Thuma HOp-es for'
By SUSAN COLLINS
Late yesterday afternoon the student advisory committee of the
new residential college began discussion of what Burton D. Thuma,
associate dean of the literary college and director of the residential
college, terms "one of the most exciting ideas we've come up with"-
the proposed joint student-faculty government of the college.
Under the provisions of a plan drawn up by a student subcom-
mittee, the student-faculty government would have broad legislative
powers, including the "authority to set and change all college-wide
policies and regulations." According to the plan, the college council
would consist of 24 members elct-
ed for one-year terms. 12 mem-
.:bers would be faculty, and 12,
ALBANY, N.Y. (P) - In their
fight to elect a temporary presi-
dent of the Senate, Republicans
and an embattled bloc of Demo-
crats formed a coalition in the
New York state legislature to cut
off a filibuster launched by the
Bronston - Steingut forces in an
attempt to force a showdown on
the 19-day deadlock.
The filibuster was launched as
the newest weapon in the battle,
as the still unorganized legisla-
ture opened for a new week.
But, after less than 2%/ hours
of talks, the coalition developed iv#
The filibuster was planned by
floor managers for Sen. Jack E.
Bronston and Assemblyman Stan-
ley Steingut, front-runners in the
long fight for top posts in the
The Bronston-Steingut bloc is
led by Democratic State Chair-
man William H. McKeon. It com-
prises the leaders who supported
Sen. Robert F. Kennedy (D-NY)
BURTON D. THUMA
At a special Working Committee
last night, City Council discussed
the University's pending expan-
City Administrator Guy C. Lar-
com presented plans for the loca-
tion of the University Events
Building, a coeducational dorm on
North Campus, a parking structure
serving the Medical Center and
a children's hospital. Larcom said
the city's main interest was in
the traffic and parking these new
structures would create.
The entire agenda of the meet-
ing was concluded in ten minutes,
after which the meeting was
Faculty representatives would be
elected by subject division. That
is, at "town meetings" the hu-
manities, natural science and so-
cial science divisions would elect
four representatives each.
There are two proposals for the
election of student representa-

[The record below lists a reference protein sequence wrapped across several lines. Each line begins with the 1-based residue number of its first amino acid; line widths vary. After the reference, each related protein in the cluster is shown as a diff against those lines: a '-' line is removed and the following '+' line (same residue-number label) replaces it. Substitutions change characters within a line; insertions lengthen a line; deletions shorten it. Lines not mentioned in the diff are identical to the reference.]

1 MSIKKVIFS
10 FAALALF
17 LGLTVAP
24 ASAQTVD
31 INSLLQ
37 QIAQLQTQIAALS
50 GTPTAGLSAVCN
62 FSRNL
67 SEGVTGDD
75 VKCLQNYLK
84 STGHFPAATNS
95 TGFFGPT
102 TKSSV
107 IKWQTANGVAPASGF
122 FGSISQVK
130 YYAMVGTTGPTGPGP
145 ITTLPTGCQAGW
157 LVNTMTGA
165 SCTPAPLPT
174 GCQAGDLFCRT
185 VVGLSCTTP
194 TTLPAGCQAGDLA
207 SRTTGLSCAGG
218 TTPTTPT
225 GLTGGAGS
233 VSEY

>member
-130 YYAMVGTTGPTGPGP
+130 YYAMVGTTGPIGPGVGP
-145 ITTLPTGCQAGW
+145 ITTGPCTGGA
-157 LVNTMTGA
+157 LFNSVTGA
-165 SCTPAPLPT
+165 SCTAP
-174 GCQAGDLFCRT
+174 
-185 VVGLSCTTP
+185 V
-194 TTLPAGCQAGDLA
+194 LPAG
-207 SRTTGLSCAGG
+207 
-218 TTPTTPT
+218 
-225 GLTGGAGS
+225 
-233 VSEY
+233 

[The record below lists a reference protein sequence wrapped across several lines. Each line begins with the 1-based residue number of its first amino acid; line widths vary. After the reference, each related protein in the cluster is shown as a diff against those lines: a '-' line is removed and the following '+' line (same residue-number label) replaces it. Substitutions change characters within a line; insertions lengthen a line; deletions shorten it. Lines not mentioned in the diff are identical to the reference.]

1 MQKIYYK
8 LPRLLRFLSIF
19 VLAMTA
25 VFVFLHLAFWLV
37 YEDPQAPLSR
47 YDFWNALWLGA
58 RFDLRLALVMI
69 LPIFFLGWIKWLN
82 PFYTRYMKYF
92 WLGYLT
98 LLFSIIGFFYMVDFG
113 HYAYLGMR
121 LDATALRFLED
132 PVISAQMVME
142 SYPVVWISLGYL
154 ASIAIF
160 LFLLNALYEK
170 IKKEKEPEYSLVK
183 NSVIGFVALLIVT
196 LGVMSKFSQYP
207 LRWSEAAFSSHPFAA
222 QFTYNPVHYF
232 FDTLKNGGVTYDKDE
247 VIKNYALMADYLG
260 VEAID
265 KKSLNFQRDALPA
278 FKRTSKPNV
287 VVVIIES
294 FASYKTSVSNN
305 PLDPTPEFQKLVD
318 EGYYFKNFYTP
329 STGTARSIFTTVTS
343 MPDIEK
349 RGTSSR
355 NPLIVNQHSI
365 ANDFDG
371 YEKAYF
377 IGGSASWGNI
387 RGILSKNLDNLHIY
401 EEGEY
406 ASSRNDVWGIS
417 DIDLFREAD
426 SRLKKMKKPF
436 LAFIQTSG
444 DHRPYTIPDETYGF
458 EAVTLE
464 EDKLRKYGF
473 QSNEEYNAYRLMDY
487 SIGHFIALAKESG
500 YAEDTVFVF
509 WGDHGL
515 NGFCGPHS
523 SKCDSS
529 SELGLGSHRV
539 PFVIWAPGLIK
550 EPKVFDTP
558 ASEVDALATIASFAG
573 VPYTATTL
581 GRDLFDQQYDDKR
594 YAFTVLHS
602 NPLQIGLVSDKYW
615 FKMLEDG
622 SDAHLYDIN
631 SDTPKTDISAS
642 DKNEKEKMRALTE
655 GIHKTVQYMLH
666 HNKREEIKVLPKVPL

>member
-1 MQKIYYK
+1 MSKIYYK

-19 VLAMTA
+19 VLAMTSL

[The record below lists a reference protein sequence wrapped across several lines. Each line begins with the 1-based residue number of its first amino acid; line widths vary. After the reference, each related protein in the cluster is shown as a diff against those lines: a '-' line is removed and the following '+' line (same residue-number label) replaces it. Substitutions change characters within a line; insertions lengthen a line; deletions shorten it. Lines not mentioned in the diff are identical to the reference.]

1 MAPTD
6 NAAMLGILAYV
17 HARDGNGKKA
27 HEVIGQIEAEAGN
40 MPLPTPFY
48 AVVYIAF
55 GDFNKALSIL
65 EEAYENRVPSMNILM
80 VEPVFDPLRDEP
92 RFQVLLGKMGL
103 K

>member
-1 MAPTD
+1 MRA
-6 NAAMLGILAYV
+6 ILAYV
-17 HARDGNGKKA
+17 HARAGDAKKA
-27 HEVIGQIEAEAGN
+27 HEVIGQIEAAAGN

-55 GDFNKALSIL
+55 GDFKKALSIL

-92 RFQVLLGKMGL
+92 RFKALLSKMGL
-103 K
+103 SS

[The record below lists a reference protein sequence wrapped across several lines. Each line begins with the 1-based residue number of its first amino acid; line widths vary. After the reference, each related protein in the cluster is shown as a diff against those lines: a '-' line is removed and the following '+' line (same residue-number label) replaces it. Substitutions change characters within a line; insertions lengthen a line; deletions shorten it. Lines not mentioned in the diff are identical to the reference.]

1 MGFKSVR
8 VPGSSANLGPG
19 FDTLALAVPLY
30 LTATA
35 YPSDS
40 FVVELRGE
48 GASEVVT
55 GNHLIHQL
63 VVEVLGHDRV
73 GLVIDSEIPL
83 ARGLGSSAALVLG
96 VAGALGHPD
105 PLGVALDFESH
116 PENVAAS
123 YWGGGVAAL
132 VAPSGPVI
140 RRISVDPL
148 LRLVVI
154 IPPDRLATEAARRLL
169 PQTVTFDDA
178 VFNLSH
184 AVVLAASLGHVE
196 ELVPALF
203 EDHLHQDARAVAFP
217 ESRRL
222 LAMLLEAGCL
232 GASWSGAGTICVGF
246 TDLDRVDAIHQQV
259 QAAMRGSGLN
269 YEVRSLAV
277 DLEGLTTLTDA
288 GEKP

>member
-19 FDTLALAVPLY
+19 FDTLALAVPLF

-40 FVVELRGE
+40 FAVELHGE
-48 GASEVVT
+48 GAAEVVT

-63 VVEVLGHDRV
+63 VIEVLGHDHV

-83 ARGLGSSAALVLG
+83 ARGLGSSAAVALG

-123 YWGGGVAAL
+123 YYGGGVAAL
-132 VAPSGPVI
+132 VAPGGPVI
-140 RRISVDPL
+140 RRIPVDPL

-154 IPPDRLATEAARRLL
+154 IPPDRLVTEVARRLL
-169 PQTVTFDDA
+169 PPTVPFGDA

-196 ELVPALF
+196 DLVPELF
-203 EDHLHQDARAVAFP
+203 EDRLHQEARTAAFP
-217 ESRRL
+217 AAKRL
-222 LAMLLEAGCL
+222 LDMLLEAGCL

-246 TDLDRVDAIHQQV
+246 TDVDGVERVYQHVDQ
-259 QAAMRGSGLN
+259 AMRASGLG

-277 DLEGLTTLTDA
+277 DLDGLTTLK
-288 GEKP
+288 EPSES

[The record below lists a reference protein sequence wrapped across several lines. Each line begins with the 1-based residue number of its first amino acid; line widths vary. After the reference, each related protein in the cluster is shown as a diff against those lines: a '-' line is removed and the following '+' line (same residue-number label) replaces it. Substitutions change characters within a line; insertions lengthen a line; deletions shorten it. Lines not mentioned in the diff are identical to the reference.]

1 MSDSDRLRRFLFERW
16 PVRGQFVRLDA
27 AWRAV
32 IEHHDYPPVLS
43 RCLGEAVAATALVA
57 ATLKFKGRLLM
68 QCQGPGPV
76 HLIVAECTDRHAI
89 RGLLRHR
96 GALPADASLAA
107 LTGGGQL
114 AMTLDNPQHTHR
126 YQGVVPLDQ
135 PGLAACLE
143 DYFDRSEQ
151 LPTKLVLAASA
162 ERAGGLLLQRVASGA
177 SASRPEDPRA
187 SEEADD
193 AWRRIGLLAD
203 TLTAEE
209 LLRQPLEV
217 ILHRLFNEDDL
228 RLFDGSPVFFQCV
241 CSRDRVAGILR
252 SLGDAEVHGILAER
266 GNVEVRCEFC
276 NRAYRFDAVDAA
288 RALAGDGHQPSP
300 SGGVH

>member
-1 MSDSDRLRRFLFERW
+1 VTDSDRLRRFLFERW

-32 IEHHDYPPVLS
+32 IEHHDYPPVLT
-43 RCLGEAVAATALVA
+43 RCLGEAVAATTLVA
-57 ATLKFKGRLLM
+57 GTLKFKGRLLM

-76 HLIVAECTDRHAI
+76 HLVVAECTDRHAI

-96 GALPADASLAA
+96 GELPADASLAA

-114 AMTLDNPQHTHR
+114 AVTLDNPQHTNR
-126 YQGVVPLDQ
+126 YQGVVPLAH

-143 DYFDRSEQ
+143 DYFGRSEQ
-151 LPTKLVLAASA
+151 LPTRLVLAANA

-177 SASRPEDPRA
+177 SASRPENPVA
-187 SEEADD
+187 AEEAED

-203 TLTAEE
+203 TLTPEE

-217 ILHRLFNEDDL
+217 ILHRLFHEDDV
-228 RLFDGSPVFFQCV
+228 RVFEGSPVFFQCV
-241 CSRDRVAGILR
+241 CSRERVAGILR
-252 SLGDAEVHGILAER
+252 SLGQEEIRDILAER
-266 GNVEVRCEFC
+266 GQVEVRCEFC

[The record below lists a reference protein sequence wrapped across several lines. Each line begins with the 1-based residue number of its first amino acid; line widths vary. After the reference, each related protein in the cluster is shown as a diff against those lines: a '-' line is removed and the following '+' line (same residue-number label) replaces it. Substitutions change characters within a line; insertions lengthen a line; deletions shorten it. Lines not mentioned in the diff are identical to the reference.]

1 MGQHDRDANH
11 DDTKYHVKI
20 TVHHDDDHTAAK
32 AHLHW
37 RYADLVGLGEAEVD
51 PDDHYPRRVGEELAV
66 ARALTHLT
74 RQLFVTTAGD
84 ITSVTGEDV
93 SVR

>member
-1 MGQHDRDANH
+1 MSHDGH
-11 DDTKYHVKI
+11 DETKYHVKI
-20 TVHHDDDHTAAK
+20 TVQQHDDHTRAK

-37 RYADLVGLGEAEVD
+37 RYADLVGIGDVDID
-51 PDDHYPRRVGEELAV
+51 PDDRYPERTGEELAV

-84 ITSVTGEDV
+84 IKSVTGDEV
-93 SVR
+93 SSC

tives. Under the first, representa-
tives would be elected by class
year; under the second, election
would go by residential unit.
According to the printed state-
ment of the subcommittee that
drew upthe government plans,
this student-faculty structure has'
--"It provides a decision-mak-
ing and reviewing device which is
inclusive enough to prevent the
emergence of various unassociat-
ed governmental and quasi-gov-
ernmental groups-student, fac-
ulty or administrative - which
confuse the decision-making pro-
cess and those governed by it.
-"It goes as far as we think is
possible to break down the dis-
tinction between students and fac-
ulty members within the college
-"It excludes any all-faculty
or all-student body assemblies
which might evolve into de facto
faculty or student governments
and dilute the joint enterprise
represented by the college coun-
-"It provides each member of
the community with at least one
accessible representative, and with
a 'town meeting' of tolerable
size, to which to bring his ideas
"The council is small enough
to be something of a working
body . . . though undoubtedly it
Istill must rely heavily on its com-
One problem regarding the col-
lege government was aired at the
meeting by Prof. Theodore M.
Newcomb of the sociology and
psychology departments, who is
the associate director of the col-
lege. He said that because the
college has been regarded ab a
community, perhaps the non-aca-
demic staff (directoral, kitchen,
yard, janitorial and so on) should
be considered for representation
in the college council.
By MICHAEL HEFFER
"The $5.3 billion deficit in Presi-
dent Lyndon B. Johnson's budget
will not be adequate to keep the
economy where it should be," Prof.
Daniel Fusfeld of the economics
department said last night.
However, professors from the
political science department of-
fered political reasons for the
relatively small deficit.
Prof. Joseph Kallenbach claim-
ed that Johnson shied away from
heavy deficit financing to "main-
tain the image of a careful man